Gay Marriage Ban Opposition Wins Greater Support in Mass.By Raphael Lewis
The Boston Globe -- Opponents of a constitutional ban on same-sex marriage in Massachusetts picked up at least two seats in the Legislature in this week’s election, diminishing the measure’s chances in the Bay State, even as voters in 11 other states overwhelmingly approved similar proposals.
A total of 105 lawmakers voted to pass the amendment earlier this year, four more than the 101 needed. The measure must be approved again in the coming session before it can go on the November 2006 statewide ballot. The amendment would ban same-sex marriage, but allow gay couples to enter civil unions.
Senate President Robert E. Travaglini, who presides over the Legislature’s joint constitutional sessions, said through a spokeswoman Thursday that he will convene a Constitutional Convention with the same-sex marriage measure on the agenda in 2005. The spokeswoman did not specify when it might be scheduled.
A Globe analysis of Tuesday’s elections found that two or perhaps three newly elected opponents of the proposed same-sex marriage ban are replacing lawmakers who voted in favor of the amendment in the spring. Two more opponents would lower the margin of support from 105 lawmakers to 103 if everyone else voted as they did earlier this year.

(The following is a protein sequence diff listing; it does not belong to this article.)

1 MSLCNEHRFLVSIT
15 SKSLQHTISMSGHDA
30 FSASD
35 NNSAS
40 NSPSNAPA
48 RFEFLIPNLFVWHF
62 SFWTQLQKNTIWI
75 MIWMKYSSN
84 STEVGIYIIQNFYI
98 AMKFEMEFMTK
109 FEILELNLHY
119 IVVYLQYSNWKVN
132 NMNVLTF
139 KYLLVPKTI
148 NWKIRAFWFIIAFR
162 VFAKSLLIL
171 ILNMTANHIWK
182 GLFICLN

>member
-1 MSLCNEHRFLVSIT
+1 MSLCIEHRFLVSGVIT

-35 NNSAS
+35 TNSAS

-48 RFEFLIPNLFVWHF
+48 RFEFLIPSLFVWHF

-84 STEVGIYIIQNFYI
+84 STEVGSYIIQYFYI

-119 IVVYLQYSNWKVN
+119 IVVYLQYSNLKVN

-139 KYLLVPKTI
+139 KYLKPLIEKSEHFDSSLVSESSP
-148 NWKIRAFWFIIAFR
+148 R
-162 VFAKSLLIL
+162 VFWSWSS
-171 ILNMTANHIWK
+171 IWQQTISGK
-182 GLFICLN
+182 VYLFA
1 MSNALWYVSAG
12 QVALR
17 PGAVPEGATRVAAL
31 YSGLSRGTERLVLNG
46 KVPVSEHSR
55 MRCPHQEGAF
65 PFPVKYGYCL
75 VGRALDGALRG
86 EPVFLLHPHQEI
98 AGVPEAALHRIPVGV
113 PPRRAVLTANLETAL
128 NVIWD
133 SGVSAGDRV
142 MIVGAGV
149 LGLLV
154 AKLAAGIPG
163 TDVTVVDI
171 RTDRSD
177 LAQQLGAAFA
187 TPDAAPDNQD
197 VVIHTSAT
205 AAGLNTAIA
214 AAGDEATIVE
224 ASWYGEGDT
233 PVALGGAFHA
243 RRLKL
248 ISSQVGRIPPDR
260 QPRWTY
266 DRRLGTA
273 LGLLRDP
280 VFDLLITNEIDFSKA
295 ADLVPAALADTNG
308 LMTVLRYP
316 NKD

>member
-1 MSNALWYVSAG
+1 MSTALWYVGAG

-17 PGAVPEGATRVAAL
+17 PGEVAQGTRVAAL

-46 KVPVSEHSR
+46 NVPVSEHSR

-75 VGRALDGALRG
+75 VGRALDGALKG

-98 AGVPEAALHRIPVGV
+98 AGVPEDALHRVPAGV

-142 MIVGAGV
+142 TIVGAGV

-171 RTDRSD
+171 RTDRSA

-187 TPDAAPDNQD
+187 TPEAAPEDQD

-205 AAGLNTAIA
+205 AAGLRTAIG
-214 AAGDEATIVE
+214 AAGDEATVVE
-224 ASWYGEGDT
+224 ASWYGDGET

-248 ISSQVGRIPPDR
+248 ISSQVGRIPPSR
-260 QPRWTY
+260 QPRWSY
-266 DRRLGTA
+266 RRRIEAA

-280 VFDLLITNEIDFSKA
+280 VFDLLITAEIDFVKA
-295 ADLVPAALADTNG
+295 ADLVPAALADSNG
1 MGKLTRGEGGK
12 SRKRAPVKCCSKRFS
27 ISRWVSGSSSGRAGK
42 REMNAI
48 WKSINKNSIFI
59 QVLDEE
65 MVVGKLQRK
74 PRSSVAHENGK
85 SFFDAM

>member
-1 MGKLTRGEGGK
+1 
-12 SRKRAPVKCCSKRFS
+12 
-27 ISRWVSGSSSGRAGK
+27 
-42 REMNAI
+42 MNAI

However, activists and lawmakers caution that the vote totals are fluid, for several reasons. For example, a dozen legislators who voted against the amendment because they oppose both same-sex marriage and civil unions could back the measure this time, because they might view it as better than allowing same-sex marriage to remain legal.
On the other hand, a handful of lawmakers who initially voted for the amendment have told reporters that they are likely to back off next time because thousands of gay couples have married here without significant disruption.
Marty Rouse -- campaign director for MassEquality, a group pushing to defeat the amendment -- said his organization is buoyed by Tuesday’s results in the state legislative elections but would still like to persuade several more lawmakers to change their votes.